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The Yacoubian Building

by Alaa Al Aswany

Based on an actual apartment block, the eponymous building acts as a frame for the intertwined stories of its inhabitants. The author, Alaa Al Aswany, worked as a dentist in the Yacoubian Building and watching the tenants come and go inspired him to write this book.

It was built by an Armenian millionaire in the once-grand European quarter of Cairo in the 1930s, but the area is no longer smart and the building, with its faded splendour and its wide-ranging cast of characters, also represents modern Egyptian society in microcosm.

There is Taha, son of the doorman, whose ambition to become a police officer is thwarted on account of his lowly social status. His frustration and subsequent recruitment to Islamic militancy are all too believable. Meanwhile Busayana, the girl he loves, is forced by economic necessity into selling herself to a higher bidder. Yet her eventual devotion to the man who buys her, an aging Lothario and aristocrat, is one of the surprises in a novel whose narrative turns defy prediction.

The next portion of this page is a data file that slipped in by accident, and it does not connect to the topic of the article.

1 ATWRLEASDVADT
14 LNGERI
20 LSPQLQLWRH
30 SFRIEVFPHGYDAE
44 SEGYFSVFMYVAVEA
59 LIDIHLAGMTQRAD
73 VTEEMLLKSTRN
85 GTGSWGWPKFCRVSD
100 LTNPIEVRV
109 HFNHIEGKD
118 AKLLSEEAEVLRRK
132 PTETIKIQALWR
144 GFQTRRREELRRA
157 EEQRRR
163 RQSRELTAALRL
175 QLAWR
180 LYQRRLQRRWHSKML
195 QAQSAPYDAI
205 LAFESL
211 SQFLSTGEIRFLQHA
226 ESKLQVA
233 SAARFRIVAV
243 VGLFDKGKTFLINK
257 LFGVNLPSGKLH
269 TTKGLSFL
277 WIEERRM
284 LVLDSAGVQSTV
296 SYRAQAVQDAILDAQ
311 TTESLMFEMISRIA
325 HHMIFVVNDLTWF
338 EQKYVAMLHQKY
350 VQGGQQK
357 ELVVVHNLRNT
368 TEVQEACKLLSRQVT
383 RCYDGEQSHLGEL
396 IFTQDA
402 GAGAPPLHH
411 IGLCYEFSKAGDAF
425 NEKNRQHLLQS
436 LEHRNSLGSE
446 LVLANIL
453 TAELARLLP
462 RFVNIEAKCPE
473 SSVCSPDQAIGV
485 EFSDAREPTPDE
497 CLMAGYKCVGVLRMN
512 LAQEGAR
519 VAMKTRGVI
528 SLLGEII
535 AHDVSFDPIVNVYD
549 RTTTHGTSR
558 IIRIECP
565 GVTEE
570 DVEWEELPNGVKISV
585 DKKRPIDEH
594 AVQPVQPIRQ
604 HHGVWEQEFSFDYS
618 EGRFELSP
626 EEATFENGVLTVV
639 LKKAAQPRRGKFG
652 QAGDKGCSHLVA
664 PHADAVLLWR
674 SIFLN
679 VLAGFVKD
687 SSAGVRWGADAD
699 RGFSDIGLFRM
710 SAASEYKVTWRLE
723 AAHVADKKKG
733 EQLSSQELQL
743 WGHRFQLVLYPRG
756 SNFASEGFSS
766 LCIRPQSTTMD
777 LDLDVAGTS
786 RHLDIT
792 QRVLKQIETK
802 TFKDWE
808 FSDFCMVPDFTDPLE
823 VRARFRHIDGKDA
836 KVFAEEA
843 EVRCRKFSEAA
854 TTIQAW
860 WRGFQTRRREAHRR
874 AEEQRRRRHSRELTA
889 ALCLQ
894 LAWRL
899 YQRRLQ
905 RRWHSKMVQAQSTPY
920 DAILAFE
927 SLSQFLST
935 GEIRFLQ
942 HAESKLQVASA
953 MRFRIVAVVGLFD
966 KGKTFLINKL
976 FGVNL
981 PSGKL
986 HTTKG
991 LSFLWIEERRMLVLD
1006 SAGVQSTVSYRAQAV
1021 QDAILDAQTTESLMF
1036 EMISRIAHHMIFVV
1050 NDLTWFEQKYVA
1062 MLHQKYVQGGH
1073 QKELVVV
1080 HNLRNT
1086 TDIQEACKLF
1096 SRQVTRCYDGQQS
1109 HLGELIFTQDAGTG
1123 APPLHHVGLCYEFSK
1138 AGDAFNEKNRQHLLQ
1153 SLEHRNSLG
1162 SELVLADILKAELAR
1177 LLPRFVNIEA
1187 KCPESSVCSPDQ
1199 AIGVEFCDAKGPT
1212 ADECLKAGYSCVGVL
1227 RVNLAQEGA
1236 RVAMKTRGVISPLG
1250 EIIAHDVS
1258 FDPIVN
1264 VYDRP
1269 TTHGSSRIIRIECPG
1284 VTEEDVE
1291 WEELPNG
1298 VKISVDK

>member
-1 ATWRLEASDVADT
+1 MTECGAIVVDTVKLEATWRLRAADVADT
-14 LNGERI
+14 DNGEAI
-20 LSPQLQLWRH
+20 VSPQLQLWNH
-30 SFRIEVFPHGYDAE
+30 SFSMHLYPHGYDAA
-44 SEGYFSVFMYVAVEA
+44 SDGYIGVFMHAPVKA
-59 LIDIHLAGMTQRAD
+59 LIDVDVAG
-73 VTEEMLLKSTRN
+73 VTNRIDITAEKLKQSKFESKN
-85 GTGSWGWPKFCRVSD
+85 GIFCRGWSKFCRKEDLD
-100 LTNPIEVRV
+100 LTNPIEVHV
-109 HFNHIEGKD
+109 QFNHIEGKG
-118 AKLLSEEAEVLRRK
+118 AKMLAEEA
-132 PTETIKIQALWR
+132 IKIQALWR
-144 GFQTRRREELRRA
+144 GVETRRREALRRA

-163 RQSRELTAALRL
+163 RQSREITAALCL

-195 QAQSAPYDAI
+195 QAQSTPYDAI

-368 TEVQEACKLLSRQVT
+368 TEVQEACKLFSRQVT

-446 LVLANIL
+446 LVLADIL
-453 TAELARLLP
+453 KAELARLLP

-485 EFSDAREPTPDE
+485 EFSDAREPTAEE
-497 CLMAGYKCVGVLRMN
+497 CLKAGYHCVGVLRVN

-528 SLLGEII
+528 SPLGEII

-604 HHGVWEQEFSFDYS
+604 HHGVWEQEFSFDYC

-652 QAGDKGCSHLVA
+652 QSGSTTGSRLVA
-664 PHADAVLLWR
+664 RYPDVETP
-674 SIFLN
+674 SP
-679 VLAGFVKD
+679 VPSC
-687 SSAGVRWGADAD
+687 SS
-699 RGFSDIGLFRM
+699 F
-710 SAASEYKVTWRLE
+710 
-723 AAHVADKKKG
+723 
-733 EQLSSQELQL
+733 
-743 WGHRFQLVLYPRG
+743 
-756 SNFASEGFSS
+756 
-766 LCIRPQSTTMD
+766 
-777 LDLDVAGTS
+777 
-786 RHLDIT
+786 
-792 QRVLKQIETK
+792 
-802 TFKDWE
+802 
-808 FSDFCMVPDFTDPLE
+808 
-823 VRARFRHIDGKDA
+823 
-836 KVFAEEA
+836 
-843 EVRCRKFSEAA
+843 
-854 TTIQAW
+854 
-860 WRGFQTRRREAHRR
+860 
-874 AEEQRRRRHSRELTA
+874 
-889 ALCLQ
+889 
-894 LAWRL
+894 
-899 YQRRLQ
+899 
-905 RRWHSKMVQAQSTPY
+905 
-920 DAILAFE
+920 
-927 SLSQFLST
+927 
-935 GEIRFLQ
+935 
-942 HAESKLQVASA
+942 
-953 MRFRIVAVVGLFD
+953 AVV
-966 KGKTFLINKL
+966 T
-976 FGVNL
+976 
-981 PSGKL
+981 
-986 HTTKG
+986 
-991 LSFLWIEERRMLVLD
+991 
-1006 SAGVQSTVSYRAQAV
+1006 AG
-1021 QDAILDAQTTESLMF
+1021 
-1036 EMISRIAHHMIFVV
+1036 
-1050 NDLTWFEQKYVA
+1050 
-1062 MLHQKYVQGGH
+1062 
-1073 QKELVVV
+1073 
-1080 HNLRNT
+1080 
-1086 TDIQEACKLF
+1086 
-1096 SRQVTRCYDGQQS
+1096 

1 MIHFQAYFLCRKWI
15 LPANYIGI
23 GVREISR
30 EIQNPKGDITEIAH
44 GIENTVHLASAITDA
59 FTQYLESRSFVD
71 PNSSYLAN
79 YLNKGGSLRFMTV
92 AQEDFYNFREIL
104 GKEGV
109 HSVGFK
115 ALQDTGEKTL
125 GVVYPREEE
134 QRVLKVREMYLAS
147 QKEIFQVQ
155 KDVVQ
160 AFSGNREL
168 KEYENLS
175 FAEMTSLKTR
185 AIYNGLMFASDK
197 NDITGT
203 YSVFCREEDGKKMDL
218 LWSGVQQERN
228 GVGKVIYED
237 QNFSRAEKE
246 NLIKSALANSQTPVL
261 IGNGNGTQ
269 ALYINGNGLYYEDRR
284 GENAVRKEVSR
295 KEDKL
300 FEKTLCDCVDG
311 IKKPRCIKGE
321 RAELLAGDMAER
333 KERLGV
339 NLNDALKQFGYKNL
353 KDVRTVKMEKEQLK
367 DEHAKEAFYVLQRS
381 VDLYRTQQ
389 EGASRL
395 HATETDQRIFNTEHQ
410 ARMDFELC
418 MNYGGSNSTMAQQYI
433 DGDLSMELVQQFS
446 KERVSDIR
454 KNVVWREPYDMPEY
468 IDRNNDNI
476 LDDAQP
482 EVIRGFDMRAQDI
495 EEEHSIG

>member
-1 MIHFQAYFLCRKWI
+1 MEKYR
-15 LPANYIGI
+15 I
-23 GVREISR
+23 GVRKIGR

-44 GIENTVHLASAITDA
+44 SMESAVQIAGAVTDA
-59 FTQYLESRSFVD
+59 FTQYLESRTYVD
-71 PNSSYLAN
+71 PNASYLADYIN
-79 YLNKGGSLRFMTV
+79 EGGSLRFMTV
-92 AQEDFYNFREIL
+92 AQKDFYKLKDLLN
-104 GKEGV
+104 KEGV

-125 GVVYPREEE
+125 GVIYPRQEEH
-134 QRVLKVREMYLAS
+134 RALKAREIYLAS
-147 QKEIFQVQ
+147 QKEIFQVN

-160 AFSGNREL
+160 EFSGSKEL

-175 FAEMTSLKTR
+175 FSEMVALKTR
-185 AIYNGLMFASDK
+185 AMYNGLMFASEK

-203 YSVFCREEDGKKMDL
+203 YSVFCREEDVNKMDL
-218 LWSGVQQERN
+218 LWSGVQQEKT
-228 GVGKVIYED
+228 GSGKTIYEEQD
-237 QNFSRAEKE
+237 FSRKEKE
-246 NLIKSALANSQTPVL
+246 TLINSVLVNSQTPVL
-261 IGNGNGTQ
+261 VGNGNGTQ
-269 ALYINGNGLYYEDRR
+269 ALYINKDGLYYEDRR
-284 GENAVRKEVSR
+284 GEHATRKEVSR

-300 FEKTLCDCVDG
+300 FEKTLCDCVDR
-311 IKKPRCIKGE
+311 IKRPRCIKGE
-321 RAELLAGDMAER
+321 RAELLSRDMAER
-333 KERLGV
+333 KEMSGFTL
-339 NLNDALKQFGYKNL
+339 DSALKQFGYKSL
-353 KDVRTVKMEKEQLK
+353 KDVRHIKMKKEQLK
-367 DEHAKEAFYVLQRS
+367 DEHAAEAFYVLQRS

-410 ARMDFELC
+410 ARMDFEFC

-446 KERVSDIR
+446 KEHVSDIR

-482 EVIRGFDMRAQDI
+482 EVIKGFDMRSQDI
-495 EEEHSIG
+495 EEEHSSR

Among the other denizens of the Yacoubian Building are corrupt politicians, ruthless wide-boys and impoverished immigrants from the country who live on the roof, where entire families exist in old store rooms the size of a cupboard. There is also the sad story of Hatim Rasheed, newspaper editor and closet homosexual, whose search for love has tragic consequences. This sounds gloomy but itís actually a funny and engaging book that rattles along with the helter skelter pace of a soap opera.

Published in Egypt in 2002, THE YACOUBIAN BUILDING was a bestseller in Arabic before being translated into English and has now been made into a film that is on release in the UK.


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